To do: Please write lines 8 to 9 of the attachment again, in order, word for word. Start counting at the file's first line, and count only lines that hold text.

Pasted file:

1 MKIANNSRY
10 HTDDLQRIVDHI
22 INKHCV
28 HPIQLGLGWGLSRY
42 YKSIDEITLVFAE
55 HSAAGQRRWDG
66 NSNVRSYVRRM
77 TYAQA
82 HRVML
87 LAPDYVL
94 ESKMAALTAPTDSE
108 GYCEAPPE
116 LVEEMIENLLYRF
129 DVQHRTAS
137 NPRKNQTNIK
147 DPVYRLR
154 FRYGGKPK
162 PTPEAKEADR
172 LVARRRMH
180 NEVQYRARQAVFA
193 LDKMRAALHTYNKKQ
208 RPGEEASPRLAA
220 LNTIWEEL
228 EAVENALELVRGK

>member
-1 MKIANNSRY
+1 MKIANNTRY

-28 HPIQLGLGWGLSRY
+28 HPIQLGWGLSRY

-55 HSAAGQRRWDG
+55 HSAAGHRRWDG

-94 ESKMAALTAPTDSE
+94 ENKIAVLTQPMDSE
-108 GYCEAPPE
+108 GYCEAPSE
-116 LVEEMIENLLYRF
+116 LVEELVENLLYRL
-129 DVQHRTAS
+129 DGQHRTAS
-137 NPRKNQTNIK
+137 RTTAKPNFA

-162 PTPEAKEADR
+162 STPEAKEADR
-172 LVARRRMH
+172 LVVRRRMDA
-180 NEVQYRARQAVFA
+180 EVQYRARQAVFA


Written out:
77 TYAQA
82 HRVML